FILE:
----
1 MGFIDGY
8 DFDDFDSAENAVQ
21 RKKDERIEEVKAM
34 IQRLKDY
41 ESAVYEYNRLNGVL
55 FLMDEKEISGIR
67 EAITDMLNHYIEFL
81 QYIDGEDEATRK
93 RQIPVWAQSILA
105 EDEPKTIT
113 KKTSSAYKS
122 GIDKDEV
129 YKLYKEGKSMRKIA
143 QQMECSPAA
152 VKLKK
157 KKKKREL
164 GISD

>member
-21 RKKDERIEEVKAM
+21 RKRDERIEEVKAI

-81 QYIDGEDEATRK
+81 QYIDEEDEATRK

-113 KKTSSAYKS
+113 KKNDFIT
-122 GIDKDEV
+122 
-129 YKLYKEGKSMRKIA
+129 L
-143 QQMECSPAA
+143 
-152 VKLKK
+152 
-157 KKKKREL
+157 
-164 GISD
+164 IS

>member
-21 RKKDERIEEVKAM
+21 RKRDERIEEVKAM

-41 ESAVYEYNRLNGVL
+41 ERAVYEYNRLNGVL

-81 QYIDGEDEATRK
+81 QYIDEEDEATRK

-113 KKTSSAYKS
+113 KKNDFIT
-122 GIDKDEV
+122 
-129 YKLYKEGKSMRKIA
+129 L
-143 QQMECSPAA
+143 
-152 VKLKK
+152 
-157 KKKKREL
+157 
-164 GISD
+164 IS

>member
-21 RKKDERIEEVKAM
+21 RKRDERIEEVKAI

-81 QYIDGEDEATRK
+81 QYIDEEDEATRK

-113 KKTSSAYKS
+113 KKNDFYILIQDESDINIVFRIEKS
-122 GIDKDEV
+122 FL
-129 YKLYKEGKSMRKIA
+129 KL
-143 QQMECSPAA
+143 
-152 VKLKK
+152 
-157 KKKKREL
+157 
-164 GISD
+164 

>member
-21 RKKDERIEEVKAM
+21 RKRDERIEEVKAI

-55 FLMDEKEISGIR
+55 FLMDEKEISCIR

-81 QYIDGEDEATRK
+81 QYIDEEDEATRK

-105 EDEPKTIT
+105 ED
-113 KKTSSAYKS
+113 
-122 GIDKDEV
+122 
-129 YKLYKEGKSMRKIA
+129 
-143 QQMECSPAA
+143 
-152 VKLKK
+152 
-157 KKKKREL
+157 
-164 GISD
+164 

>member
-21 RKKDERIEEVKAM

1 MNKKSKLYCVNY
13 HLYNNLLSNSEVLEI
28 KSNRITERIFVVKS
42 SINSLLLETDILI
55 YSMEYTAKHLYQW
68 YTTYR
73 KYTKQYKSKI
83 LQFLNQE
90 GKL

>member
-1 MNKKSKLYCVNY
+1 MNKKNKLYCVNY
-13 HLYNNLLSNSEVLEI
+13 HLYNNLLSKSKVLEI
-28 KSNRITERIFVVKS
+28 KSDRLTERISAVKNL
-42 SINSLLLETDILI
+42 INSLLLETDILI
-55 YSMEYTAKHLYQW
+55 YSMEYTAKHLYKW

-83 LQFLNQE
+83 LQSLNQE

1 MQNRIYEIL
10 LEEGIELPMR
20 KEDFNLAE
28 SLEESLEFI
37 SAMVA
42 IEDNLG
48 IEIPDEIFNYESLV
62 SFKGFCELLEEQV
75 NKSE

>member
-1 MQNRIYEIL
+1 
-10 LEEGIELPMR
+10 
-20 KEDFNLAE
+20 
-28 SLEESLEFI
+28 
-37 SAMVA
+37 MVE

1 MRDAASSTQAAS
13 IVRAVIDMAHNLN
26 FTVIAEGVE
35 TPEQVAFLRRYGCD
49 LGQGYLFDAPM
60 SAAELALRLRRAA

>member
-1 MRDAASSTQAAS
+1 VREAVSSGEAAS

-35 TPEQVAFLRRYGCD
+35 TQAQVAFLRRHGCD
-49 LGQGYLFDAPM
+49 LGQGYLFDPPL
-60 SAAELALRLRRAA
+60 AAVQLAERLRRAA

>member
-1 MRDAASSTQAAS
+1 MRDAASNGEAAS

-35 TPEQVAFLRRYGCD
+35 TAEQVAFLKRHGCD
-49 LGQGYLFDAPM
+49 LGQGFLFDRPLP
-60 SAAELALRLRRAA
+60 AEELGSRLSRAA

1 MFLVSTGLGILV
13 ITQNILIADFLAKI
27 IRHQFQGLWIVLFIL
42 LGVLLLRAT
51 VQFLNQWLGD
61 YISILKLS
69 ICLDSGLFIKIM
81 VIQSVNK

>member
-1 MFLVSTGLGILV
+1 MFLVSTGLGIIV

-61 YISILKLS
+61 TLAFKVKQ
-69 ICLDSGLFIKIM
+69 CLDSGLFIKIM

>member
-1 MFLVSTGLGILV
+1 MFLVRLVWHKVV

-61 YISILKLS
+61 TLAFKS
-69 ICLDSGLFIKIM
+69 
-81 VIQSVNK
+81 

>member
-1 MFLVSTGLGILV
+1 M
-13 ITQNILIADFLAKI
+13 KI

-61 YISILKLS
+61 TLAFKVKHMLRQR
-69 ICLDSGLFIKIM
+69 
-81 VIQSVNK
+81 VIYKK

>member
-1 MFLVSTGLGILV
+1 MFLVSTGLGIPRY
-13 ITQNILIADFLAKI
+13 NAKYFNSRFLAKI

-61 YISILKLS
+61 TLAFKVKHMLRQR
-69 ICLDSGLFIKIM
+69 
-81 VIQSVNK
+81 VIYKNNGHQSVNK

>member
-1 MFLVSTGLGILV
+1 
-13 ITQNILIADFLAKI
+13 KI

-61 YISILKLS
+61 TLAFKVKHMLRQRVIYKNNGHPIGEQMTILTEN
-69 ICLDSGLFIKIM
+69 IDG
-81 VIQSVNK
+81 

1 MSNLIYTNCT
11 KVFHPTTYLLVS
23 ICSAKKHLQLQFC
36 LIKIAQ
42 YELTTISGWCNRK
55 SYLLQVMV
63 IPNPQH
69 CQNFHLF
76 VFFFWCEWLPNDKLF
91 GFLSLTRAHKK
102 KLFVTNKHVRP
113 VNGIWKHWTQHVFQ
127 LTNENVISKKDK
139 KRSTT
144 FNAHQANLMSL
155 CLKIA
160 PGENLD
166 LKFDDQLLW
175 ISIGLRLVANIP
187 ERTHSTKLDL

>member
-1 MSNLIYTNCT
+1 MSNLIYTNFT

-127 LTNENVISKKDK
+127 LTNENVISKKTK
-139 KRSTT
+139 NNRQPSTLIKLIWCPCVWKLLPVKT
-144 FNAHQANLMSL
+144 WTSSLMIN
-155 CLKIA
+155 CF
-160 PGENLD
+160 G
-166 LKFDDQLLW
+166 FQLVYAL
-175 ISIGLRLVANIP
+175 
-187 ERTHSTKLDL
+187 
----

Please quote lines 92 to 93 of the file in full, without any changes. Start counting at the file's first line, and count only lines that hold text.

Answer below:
-143 QQMECSPAA
+143 